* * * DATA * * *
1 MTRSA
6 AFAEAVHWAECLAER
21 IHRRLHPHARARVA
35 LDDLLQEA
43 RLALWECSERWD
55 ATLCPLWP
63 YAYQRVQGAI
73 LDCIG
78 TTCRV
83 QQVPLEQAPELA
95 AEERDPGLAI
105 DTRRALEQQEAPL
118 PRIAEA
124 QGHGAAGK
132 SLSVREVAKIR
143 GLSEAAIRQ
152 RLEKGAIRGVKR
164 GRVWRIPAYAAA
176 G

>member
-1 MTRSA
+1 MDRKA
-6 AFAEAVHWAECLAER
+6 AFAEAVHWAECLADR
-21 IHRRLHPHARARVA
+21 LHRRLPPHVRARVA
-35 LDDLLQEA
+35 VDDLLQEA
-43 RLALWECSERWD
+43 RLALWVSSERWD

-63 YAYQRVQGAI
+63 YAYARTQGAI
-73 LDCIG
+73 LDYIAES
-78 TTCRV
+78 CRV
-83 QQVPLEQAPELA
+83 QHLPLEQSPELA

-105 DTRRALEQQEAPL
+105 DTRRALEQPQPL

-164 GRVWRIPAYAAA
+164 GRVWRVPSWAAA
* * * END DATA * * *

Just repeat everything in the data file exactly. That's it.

1 MTRSA
6 AFAEAVHWAECLAER
21 IHRRLHPHARARVA
35 LDDLLQEA
43 RLALWECSERWD
55 ATLCPLWP
63 YAYQRVQGAI
73 LDCIG
78 TTCRV
83 QQVPLEQAPELA
95 AEERDPGLAI
105 DTRRALEQQEAPL
118 PRIAEA
124 QGHGAAGK
132 SLSVREVAKIR
143 GLSEAAIRQ
152 RLEKGAIRGVKR
164 GRVWRIPAYAAA
176 G

>member
-1 MTRSA
+1 MDRKA
-6 AFAEAVHWAECLAER
+6 AFAEAVHWAECLADR
-21 IHRRLHPHARARVA
+21 LHRRLPPHVRARVA
-35 LDDLLQEA
+35 VDDLLQEA
-43 RLALWECSERWD
+43 RLALWVSSERWD

-63 YAYQRVQGAI
+63 YAYARTQGAI
-73 LDCIG
+73 LDYIAES
-78 TTCRV
+78 CRV
-83 QQVPLEQAPELA
+83 QHLPLEQSPELA

-105 DTRRALEQQEAPL
+105 DTRRALEQPQPL

-164 GRVWRIPAYAAA
+164 GRVWRVPSWAAA